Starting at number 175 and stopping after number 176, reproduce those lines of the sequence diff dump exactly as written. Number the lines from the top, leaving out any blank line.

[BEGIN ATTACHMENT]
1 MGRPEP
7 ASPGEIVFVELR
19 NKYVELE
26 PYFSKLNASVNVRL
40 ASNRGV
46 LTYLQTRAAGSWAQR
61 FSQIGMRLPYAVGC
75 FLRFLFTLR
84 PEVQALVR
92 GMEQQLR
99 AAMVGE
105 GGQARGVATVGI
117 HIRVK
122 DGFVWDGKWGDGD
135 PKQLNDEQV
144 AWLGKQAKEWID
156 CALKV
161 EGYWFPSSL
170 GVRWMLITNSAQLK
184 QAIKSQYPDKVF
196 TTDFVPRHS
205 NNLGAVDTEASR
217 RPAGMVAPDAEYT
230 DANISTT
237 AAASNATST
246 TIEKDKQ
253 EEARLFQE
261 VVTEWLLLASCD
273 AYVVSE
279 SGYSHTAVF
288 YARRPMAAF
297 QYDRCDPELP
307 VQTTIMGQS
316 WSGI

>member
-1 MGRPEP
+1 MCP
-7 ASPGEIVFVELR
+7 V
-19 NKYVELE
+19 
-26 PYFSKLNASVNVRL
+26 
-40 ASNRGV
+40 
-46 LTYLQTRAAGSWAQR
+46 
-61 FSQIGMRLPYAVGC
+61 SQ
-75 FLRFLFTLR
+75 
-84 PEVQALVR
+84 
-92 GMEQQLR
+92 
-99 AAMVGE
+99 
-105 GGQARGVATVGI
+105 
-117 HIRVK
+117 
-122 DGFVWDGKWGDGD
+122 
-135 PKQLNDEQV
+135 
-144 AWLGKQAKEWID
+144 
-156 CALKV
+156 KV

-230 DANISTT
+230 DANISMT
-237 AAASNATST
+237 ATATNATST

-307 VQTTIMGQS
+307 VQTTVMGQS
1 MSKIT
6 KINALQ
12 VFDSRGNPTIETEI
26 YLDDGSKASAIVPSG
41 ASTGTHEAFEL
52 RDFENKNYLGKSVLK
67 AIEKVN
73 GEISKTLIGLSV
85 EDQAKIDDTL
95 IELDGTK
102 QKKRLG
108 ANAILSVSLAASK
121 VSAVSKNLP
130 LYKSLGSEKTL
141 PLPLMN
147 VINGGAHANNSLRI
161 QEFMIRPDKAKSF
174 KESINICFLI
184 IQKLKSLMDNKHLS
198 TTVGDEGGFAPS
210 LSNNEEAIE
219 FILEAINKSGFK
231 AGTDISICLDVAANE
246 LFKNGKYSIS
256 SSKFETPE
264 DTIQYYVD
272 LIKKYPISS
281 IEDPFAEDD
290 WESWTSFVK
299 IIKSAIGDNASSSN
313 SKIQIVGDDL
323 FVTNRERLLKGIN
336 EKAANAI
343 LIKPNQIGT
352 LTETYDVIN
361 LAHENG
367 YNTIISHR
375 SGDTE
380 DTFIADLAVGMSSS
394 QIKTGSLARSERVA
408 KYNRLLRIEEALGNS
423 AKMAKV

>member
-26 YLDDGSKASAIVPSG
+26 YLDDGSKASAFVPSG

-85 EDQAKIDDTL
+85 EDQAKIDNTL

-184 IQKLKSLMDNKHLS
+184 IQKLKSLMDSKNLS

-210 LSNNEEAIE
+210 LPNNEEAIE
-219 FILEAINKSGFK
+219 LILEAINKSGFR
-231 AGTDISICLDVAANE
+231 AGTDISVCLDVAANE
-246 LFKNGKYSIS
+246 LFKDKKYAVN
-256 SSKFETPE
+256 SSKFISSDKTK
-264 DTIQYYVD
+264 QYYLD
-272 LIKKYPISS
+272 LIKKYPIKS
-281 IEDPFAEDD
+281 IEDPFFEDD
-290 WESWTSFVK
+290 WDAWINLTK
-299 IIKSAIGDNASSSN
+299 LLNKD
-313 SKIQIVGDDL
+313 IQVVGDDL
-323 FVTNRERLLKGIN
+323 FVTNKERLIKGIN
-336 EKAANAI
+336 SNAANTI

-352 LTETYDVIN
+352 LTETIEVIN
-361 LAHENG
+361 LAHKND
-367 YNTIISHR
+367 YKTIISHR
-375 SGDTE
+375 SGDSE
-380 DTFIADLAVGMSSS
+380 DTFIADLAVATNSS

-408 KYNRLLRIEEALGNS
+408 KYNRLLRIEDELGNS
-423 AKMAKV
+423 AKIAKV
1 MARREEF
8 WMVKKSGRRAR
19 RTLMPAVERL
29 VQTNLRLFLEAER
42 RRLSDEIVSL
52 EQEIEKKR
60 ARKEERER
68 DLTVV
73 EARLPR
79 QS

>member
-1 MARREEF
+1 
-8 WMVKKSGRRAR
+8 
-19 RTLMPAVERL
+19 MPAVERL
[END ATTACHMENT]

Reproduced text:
>member
-1 MARREEF